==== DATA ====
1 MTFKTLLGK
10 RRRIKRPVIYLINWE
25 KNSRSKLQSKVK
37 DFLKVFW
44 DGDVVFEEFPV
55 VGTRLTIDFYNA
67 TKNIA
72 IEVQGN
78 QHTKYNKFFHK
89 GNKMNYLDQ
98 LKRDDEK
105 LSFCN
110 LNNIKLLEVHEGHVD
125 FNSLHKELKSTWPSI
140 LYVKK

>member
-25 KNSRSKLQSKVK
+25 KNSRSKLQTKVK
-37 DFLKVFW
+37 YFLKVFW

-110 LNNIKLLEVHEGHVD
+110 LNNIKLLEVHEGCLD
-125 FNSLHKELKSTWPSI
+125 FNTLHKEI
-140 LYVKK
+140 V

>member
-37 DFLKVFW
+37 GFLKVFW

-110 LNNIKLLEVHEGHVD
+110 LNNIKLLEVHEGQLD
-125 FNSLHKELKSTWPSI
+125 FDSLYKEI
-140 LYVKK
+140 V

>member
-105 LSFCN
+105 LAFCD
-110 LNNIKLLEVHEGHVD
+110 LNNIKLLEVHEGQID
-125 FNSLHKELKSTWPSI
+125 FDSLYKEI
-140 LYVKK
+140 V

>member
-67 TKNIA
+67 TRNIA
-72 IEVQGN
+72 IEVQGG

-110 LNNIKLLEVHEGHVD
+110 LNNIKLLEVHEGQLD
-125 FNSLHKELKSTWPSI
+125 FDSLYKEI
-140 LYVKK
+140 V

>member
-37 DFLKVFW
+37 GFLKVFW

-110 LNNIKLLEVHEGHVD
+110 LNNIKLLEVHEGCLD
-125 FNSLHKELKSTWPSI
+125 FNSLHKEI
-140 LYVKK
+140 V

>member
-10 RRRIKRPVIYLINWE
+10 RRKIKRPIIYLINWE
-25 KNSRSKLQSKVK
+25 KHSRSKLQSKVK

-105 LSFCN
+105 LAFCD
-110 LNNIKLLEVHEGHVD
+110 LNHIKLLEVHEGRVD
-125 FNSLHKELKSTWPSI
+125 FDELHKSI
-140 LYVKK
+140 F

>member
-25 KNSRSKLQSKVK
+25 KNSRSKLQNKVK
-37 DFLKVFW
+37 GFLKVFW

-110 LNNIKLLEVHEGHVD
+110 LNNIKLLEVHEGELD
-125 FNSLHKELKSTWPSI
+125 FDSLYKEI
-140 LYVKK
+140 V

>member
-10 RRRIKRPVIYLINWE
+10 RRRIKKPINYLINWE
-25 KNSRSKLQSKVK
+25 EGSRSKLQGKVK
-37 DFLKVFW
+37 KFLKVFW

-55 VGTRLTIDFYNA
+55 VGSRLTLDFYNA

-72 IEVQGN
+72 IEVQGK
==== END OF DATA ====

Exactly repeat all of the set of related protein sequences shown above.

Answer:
1 MTFKTLLGK
10 RRRIKRPVIYLINWE
25 KNSRSKLQSKVK
37 DFLKVFW
44 DGDVVFEEFPV
55 VGTRLTIDFYNA
67 TKNIA
72 IEVQGN
78 QHTKYNKFFHK
89 GNKMNYLDQ
98 LKRDDEK
105 LSFCN
110 LNNIKLLEVHEGHVD
125 FNSLHKELKSTWPSI
140 LYVKK

>member
-25 KNSRSKLQSKVK
+25 KNSRSKLQTKVK
-37 DFLKVFW
+37 YFLKVFW

-110 LNNIKLLEVHEGHVD
+110 LNNIKLLEVHEGCLD
-125 FNSLHKELKSTWPSI
+125 FNTLHKEI
-140 LYVKK
+140 V

>member
-37 DFLKVFW
+37 GFLKVFW

-110 LNNIKLLEVHEGHVD
+110 LNNIKLLEVHEGQLD
-125 FNSLHKELKSTWPSI
+125 FDSLYKEI
-140 LYVKK
+140 V

>member
-105 LSFCN
+105 LAFCD
-110 LNNIKLLEVHEGHVD
+110 LNNIKLLEVHEGQID
-125 FNSLHKELKSTWPSI
+125 FDSLYKEI
-140 LYVKK
+140 V

>member
-67 TKNIA
+67 TRNIA
-72 IEVQGN
+72 IEVQGG

-110 LNNIKLLEVHEGHVD
+110 LNNIKLLEVHEGQLD
-125 FNSLHKELKSTWPSI
+125 FDSLYKEI
-140 LYVKK
+140 V

>member
-37 DFLKVFW
+37 GFLKVFW

-110 LNNIKLLEVHEGHVD
+110 LNNIKLLEVHEGCLD
-125 FNSLHKELKSTWPSI
+125 FNSLHKEI
-140 LYVKK
+140 V

>member
-10 RRRIKRPVIYLINWE
+10 RRKIKRPIIYLINWE
-25 KNSRSKLQSKVK
+25 KHSRSKLQSKVK

-105 LSFCN
+105 LAFCD
-110 LNNIKLLEVHEGHVD
+110 LNHIKLLEVHEGRVD
-125 FNSLHKELKSTWPSI
+125 FDELHKSI
-140 LYVKK
+140 F

>member
-25 KNSRSKLQSKVK
+25 KNSRSKLQNKVK
-37 DFLKVFW
+37 GFLKVFW

-110 LNNIKLLEVHEGHVD
+110 LNNIKLLEVHEGELD
-125 FNSLHKELKSTWPSI
+125 FDSLYKEI
-140 LYVKK
+140 V

>member
-10 RRRIKRPVIYLINWE
+10 RRRIKKPINYLINWE
-25 KNSRSKLQSKVK
+25 EGSRSKLQGKVK
-37 DFLKVFW
+37 KFLKVFW

-55 VGTRLTIDFYNA
+55 VGSRLTLDFYNA

-72 IEVQGN
+72 IEVQGK